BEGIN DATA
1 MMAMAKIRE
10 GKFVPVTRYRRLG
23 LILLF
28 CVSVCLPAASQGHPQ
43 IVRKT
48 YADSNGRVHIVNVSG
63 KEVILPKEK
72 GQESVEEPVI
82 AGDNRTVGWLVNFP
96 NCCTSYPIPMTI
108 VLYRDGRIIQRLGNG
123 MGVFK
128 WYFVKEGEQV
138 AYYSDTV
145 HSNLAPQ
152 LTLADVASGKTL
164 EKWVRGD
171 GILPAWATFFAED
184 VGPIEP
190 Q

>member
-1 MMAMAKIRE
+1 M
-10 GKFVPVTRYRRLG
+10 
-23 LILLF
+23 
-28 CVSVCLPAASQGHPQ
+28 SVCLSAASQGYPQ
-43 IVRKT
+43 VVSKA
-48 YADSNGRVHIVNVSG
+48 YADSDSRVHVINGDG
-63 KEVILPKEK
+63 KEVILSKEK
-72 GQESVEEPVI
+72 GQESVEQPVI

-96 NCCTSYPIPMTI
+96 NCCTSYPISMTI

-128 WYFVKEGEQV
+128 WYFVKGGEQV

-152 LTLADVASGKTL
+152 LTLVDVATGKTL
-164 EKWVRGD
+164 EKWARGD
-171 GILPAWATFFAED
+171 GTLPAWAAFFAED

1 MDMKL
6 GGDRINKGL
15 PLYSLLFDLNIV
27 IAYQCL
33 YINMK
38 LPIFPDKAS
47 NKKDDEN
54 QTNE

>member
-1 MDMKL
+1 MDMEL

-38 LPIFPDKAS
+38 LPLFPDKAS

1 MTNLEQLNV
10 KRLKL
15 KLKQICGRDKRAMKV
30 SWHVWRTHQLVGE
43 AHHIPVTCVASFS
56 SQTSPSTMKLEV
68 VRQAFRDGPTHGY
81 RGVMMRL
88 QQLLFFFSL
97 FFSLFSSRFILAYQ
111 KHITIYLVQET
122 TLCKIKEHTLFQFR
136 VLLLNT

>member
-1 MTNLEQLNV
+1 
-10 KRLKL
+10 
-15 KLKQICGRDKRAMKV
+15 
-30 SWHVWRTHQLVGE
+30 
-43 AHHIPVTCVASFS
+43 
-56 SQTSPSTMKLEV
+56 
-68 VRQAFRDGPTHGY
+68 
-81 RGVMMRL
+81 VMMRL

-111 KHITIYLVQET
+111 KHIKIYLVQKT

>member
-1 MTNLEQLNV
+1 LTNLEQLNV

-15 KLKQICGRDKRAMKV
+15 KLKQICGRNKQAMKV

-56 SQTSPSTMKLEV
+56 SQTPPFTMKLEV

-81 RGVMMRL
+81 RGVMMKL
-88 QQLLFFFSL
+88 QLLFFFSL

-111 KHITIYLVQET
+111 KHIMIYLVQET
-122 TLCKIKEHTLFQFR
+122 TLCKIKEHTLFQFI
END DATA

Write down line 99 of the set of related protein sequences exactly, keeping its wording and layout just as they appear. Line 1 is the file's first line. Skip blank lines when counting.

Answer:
+56 SQTPPFTMKLEV